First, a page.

General Election 2015: What next?

Duncan McCabe looks at the implications of last weeks GE2015 result and possible strategies for the radical independence movement. Join the discussion at 7pm Thursday 14th May, Chambers East, Meadowside, Dundee with invited guests Maggie Chapman and Carolyn Leckie.

The election result puts into sharper focus than ever the political divide between Scotland and England. Our democratic deficit is clear and whilst the spotlight is on the SNP landslide, that difference is also expressed by the 1 in 8 voters in England who voted UKIP, while that party received only a derisory number of votes in Scotland.
The first past the post electoral system has been rightly criticised, but in Scotland the increasingly astute Yes movement used it and voted tactically for the SNP to great effect. The SNP’s 50.2% is a result of the ’45’ voting tactically, and it is unlikely that many No voters have been converted since the referendum. It is important to remember this as calls for a second referendum become louder.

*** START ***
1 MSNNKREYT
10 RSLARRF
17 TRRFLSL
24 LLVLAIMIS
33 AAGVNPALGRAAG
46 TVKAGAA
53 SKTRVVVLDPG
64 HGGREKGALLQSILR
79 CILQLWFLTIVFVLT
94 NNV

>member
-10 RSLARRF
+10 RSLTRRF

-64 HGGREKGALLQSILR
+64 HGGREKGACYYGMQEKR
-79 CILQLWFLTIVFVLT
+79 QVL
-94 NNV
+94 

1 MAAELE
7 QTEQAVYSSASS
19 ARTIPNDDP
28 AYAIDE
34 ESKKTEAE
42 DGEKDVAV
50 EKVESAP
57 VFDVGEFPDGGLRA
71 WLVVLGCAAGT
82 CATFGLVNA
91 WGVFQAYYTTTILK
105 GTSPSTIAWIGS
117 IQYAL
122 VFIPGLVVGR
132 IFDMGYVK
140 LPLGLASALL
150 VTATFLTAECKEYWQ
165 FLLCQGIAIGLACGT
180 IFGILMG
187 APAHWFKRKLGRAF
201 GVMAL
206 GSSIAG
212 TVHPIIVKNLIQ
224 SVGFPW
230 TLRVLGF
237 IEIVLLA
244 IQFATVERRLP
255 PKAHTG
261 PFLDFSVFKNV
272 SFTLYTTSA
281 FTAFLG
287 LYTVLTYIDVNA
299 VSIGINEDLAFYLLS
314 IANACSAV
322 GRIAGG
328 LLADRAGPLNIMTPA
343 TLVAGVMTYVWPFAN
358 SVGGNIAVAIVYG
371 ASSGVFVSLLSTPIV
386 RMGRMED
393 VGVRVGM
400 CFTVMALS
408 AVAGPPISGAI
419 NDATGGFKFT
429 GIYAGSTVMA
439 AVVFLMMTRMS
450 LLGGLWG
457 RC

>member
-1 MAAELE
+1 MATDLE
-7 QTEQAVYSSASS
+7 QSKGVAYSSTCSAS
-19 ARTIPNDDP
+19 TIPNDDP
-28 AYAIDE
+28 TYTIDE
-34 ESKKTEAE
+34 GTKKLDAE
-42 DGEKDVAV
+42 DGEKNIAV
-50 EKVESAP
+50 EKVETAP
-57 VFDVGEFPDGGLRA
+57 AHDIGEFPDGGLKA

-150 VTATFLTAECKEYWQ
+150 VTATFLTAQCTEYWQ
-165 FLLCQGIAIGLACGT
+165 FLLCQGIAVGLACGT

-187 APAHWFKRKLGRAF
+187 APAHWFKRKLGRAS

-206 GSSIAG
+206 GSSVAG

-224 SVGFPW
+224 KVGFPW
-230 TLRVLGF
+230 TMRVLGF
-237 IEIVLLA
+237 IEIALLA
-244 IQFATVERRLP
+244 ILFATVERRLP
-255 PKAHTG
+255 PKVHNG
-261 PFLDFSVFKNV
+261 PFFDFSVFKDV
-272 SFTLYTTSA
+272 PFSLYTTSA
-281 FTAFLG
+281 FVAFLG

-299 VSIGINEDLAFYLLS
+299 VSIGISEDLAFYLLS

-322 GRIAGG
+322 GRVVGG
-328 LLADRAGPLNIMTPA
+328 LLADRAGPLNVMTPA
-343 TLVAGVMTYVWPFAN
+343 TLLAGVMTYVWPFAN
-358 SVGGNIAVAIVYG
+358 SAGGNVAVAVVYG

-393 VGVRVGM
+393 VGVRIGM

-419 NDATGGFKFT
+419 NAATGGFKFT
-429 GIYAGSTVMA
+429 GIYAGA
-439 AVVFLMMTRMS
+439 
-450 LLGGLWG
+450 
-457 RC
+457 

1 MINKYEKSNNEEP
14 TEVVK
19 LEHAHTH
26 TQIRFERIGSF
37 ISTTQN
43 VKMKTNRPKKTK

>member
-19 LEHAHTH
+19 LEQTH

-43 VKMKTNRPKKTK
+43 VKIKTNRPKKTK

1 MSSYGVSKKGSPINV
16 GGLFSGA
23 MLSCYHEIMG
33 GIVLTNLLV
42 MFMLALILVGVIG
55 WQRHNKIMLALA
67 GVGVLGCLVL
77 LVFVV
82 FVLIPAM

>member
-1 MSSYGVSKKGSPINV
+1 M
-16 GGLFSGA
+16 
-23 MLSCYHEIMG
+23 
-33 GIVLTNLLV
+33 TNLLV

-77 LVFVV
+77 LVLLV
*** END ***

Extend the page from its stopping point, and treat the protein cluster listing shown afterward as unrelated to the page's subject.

The SNP ran an anti-austerity campaign to great effect but with a majority Tory government they will find themselves powerless to stop it. It is possible that this scenario may swing more Scots behind calls for a second referendum, but at the very least a quarter of a million No voters must be converted to Yes and this needs more than slogans and demonstrations.
Continuing austerity means we must not only devise a coherent strategy for achieving independence as soon as possible, but also build a stronger, watertight economic case which solves the currency problem, comes to terms with low oil prices, and is both radical and implementable. We also need to be able to take this case to ‘middle class’ voters who were less inclined to vote Yes last year due to fear mongering about higher mortgage and insurance costs, and are less directly affected by austerity measures as well as elderly voters worried about pensions.
The  RIC Spring Conference in Dundee was a starting point for a detailed discussion on a radical plan for independence, but much more work must be done and done fast if we want to be sure we can win a second indyref  by 2020. A No vote in a second referendum would be an umitigated disaster.
RIC has recently developed a non-hierarchical constitution and put in place working groups on different policy areas. We are trying to create the structures required to build a democratic movement which can win the next referendum. It will not be enough to leave it all to the SNP or any other political party. Only the people can build a People’s Scotland.



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